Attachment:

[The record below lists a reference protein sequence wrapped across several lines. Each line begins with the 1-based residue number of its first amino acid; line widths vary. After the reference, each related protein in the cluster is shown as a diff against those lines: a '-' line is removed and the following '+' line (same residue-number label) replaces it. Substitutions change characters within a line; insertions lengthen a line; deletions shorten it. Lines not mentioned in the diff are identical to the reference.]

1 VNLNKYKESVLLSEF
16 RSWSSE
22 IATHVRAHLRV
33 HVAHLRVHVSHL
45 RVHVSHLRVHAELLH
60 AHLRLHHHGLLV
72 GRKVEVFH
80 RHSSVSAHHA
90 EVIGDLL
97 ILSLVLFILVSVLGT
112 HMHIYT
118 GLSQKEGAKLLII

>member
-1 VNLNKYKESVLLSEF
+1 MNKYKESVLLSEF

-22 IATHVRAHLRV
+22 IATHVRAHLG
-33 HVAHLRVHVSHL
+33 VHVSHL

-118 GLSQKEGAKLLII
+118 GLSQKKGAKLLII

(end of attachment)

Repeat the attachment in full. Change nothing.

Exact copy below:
[The record below lists a reference protein sequence wrapped across several lines. Each line begins with the 1-based residue number of its first amino acid; line widths vary. After the reference, each related protein in the cluster is shown as a diff against those lines: a '-' line is removed and the following '+' line (same residue-number label) replaces it. Substitutions change characters within a line; insertions lengthen a line; deletions shorten it. Lines not mentioned in the diff are identical to the reference.]

1 VNLNKYKESVLLSEF
16 RSWSSE
22 IATHVRAHLRV
33 HVAHLRVHVSHL
45 RVHVSHLRVHAELLH
60 AHLRLHHHGLLV
72 GRKVEVFH
80 RHSSVSAHHA
90 EVIGDLL
97 ILSLVLFILVSVLGT
112 HMHIYT
118 GLSQKEGAKLLII

>member
-1 VNLNKYKESVLLSEF
+1 MNKYKESVLLSEF

-22 IATHVRAHLRV
+22 IATHVRAHLG
-33 HVAHLRVHVSHL
+33 VHVSHL

-118 GLSQKEGAKLLII
+118 GLSQKKGAKLLII